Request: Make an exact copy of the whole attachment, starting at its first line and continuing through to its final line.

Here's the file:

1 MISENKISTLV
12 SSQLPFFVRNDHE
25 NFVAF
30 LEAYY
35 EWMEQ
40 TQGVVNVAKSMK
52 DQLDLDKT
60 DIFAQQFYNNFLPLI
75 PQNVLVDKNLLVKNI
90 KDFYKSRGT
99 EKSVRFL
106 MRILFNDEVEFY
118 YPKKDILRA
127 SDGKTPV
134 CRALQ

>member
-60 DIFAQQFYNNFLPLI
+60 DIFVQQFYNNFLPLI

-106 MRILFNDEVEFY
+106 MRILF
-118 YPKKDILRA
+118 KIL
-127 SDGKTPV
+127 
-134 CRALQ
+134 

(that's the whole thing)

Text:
1 MISENKISTLV
12 SSQLPFFVRNDHE
25 NFVAF
30 LEAYY
35 EWMEQ
40 TQGVVNVAKSMK
52 DQLDLDKT
60 DIFAQQFYNNFLPLI
75 PQNVLVDKNLLVKNI
90 KDFYKSRGT
99 EKSVRFL
106 MRILFNDEVEFY
118 YPKKDILRA
127 SDGKTPV
134 CRALQ

>member
-60 DIFAQQFYNNFLPLI
+60 DIFVQQFYNNFLPLI

-106 MRILFNDEVEFY
+106 MRILF
-118 YPKKDILRA
+118 KIL
-127 SDGKTPV
+127 
-134 CRALQ
+134 